On a daily basis, an estimated 2,000 pounds of “trash, human waste and hypodermic needles” are removed from the homeless encampments around San Francisco. These are the tent cities that form the backdrop to the monstrous spectacle of decadence that is Super Bowl week in the Bay Area.
Last August, San Francisco’s Mayor Ed Lee made clear that a cleansing of the homeless would take place before the Super Bowl, saying, “They are going to have to leave. We’ll give you an alternative, we are always going to be supportive, but you are going to have to leave the streets.” Currently, there is no evidence of widespread mass-sweeps. But according to several Bay Area homeless rights activists and social workers with whom I spoke, it seems that when the cameras are on, the city cleans up trash. When the cameras are off, the city cleans up people, whom the San Francisco Police Department treat as if they are equally disposable.
As private planes engage in the yearly Super Bowl ritual of fighting for space at area airports, they will be entering a city that serves as a macrocosm of both the excesses of the big game and the human cost to be paid by many of the players we will be cheering on the field. While the city is having another of its periodic real-estate booms, creating the most expensive housing market in the nation—with a minuscule one-bedroom apartments going for $3,500 a month—the number of homeless in San Francisco is staggering. In a city with an official population of about 800,000, there are from 7,000 to 10,000 homeless. As Jessica Hanson Weaver, a social worker who works in the largest of the San Francisco homeless shelters, said to me, “That number goes up and down depending on variety of factors. It includes youth, families, and adults in shelters, and also those in streets, living in parks, or in the care of hospitals.”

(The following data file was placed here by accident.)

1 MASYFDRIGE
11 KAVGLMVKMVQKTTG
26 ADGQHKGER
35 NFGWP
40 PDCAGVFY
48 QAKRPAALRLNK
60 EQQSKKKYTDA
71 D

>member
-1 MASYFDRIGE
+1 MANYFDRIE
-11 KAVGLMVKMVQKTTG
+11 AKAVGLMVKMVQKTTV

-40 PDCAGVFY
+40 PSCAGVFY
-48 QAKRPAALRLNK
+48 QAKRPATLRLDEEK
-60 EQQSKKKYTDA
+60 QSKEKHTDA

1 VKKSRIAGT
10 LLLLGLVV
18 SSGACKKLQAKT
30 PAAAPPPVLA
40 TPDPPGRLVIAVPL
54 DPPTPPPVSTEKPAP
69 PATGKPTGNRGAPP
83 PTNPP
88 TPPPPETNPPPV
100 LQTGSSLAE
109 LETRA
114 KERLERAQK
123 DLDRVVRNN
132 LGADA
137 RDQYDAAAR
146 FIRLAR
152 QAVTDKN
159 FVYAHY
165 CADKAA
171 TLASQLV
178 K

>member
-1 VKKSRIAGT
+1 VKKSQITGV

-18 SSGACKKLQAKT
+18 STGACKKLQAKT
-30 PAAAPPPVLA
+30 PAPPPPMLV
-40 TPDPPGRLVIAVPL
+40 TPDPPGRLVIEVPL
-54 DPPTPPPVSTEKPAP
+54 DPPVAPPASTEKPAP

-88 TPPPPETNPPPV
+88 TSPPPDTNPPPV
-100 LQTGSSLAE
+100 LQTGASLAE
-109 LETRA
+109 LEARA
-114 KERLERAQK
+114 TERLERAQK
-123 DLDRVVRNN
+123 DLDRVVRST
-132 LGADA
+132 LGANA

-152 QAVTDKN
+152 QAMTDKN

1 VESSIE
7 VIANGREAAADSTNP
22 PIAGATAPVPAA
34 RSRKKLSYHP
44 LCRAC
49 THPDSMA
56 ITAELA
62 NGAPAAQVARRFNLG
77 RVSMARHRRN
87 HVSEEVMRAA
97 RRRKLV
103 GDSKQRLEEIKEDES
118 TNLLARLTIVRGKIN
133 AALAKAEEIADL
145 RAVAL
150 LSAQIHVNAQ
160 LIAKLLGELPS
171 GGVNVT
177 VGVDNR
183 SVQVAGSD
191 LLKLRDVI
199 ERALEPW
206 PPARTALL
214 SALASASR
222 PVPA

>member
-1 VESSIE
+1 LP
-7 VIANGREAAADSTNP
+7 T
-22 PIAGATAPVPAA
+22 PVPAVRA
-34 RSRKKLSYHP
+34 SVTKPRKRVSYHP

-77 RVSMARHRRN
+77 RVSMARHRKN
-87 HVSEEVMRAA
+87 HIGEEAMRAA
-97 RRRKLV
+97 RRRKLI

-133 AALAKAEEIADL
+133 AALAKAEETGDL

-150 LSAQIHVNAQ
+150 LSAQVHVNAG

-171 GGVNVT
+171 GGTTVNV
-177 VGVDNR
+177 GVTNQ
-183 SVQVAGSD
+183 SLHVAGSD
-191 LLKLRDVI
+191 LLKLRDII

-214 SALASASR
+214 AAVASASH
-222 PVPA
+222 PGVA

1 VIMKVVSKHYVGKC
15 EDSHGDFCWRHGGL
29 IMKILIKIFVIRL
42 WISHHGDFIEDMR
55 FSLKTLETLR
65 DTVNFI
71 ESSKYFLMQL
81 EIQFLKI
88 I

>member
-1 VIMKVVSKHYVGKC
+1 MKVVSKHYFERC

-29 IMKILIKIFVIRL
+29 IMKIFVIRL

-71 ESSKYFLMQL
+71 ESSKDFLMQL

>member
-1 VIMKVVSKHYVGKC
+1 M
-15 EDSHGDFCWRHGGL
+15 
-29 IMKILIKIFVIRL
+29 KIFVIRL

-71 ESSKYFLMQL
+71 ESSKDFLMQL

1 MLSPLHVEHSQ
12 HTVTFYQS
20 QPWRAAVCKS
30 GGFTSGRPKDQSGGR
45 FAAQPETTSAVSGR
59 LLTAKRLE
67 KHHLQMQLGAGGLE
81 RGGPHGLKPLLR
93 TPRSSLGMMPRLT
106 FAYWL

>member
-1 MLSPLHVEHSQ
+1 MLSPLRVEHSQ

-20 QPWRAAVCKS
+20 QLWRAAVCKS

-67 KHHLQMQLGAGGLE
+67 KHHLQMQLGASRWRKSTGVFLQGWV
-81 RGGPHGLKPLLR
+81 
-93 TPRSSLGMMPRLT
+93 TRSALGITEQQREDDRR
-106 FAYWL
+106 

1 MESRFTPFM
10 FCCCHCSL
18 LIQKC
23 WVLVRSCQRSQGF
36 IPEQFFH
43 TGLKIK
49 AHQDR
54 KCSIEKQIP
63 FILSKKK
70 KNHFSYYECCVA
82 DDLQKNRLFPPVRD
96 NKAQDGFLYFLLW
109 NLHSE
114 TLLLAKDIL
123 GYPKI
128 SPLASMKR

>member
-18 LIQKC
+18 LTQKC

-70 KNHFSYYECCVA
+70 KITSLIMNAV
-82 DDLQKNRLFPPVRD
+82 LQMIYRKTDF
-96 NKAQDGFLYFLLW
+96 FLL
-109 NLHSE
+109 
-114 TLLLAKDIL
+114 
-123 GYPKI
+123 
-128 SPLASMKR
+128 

It is certainly true that one cannot blame the current mission-creep subtle-sweep of the homeless solely on the Super Bowl. That’s because for Mayor Ed Lee the crackdown on the homeless is not a Super Bowl phenomenon but a year-round game. In 2015, the police of San Francisco handed out roughly 2,300 citations a month to homeless people. That’s 77 every day. These citations lead to arrest, which leads to warehousing people behind bars instead of confronting the near total absence of affordable housing. The greatest sin in all of this is that 61 percent of the homeless lost their homes while still employed. There is just nowhere to live.